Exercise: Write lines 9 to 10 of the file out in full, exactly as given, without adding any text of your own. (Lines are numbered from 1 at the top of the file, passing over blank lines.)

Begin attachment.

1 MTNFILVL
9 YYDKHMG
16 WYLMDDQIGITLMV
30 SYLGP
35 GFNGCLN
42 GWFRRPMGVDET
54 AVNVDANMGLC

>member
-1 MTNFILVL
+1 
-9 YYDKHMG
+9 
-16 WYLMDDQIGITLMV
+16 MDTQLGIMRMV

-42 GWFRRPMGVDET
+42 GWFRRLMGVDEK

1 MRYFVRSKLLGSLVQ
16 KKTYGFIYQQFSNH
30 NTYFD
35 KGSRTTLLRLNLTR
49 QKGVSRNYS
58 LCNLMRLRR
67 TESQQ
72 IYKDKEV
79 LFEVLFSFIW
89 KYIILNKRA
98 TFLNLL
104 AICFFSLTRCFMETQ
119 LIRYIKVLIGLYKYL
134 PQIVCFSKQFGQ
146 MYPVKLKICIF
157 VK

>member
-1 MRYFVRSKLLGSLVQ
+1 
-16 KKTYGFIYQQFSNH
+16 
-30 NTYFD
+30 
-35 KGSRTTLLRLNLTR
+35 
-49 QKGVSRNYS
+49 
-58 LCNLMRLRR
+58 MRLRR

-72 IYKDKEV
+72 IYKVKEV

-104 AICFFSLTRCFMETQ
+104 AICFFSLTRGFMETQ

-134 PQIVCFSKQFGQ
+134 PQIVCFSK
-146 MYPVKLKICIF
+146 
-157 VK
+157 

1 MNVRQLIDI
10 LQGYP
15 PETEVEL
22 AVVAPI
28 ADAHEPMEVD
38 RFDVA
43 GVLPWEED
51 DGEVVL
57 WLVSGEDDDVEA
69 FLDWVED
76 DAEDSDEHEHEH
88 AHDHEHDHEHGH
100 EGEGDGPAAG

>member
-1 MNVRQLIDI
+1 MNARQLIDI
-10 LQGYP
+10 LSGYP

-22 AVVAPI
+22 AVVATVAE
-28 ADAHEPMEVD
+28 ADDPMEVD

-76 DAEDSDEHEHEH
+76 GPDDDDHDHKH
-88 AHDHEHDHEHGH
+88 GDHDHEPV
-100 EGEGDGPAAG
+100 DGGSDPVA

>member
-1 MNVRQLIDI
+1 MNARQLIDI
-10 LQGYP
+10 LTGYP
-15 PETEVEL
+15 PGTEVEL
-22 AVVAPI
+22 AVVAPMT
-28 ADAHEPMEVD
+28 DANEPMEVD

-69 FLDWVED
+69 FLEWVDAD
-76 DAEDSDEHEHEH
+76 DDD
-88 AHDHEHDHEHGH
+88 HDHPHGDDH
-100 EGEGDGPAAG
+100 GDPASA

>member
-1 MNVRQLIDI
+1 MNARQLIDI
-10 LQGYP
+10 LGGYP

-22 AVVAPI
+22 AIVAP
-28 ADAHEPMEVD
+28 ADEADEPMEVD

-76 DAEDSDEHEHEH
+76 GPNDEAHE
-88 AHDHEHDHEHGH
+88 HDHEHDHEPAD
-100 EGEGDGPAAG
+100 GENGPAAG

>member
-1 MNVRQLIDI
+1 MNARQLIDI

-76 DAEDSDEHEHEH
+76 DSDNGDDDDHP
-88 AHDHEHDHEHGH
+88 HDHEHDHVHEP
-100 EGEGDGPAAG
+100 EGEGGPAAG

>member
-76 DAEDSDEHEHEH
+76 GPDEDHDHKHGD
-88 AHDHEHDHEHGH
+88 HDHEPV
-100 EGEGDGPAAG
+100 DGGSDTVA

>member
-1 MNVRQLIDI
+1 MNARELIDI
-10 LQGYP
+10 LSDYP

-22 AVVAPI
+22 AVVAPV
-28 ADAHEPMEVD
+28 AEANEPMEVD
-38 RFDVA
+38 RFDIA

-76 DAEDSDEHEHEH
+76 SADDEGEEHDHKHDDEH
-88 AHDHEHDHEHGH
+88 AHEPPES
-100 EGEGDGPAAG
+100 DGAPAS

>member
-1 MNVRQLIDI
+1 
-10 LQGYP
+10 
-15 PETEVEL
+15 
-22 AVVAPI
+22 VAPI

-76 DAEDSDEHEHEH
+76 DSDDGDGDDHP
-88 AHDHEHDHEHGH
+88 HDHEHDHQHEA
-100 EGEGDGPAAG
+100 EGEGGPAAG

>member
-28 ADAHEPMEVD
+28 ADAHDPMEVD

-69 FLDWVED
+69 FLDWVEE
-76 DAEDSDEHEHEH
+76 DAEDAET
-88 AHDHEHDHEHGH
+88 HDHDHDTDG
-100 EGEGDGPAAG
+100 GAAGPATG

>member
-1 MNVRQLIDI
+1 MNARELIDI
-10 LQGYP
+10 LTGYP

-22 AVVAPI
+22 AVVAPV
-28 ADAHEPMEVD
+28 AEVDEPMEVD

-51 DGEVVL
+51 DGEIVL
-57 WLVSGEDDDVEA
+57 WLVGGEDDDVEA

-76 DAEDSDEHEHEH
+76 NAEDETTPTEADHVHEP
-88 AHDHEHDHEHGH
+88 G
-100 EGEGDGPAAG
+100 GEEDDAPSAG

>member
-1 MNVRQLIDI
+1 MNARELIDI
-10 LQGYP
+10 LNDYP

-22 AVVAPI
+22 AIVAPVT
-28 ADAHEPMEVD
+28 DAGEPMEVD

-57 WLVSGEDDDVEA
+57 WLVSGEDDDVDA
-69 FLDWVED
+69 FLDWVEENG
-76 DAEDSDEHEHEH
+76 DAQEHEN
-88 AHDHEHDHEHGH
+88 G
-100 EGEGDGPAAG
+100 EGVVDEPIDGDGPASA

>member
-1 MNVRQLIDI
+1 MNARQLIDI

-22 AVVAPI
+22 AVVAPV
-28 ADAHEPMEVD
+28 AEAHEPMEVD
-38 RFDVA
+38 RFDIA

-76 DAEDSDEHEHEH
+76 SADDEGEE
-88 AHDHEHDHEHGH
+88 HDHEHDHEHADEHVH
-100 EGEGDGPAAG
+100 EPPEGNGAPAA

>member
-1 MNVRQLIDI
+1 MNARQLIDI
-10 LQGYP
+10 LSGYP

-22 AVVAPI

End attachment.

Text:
-1 MTNFILVL
+1 